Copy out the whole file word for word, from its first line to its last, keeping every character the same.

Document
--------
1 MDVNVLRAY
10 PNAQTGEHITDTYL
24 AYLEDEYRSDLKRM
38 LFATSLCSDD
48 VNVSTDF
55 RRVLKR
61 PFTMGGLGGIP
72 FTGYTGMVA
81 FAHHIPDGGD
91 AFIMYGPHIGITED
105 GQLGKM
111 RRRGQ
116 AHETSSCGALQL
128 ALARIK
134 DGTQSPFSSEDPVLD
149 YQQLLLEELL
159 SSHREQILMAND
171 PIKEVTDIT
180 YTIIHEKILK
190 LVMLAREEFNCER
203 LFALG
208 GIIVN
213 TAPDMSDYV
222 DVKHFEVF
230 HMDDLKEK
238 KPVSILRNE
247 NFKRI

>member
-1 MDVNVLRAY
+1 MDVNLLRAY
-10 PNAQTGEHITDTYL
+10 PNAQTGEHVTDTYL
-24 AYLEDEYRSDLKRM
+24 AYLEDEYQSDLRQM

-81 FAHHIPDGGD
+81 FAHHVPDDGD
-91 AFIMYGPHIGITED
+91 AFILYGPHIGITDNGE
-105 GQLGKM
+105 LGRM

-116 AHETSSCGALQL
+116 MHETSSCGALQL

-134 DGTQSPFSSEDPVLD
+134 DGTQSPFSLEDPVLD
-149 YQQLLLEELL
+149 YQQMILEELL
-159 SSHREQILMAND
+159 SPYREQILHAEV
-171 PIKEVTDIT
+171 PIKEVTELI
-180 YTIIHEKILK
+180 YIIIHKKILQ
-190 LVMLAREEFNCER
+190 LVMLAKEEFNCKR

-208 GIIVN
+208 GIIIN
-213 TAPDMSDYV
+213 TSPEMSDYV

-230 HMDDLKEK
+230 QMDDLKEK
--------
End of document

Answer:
1 MDVNVLRAY
10 PNAQTGEHITDTYL
24 AYLEDEYRSDLKRM
38 LFATSLCSDD
48 VNVSTDF
55 RRVLKR
61 PFTMGGLGGIP
72 FTGYTGMVA
81 FAHHIPDGGD
91 AFIMYGPHIGITED
105 GQLGKM
111 RRRGQ
116 AHETSSCGALQL
128 ALARIK
134 DGTQSPFSSEDPVLD
149 YQQLLLEELL
159 SSHREQILMAND
171 PIKEVTDIT
180 YTIIHEKILK
190 LVMLAREEFNCER
203 LFALG
208 GIIVN
213 TAPDMSDYV
222 DVKHFEVF
230 HMDDLKEK
238 KPVSILRNE
247 NFKRI

>member
-1 MDVNVLRAY
+1 MDVNLLRAY
-10 PNAQTGEHITDTYL
+10 PNAQTGEHVTDTYL
-24 AYLEDEYRSDLKRM
+24 AYLEDEYQSDLRQM

-81 FAHHIPDGGD
+81 FAHHVPDDGD
-91 AFIMYGPHIGITED
+91 AFILYGPHIGITDNGE
-105 GQLGKM
+105 LGRM

-116 AHETSSCGALQL
+116 MHETSSCGALQL

-134 DGTQSPFSSEDPVLD
+134 DGTQSPFSLEDPVLD
-149 YQQLLLEELL
+149 YQQMILEELL
-159 SSHREQILMAND
+159 SPYREQILHAEV
-171 PIKEVTDIT
+171 PIKEVTELI
-180 YTIIHEKILK
+180 YIIIHKKILQ
-190 LVMLAREEFNCER
+190 LVMLAKEEFNCKR

-208 GIIVN
+208 GIIIN
-213 TAPDMSDYV
+213 TSPEMSDYV

-230 HMDDLKEK
+230 QMDDLKEK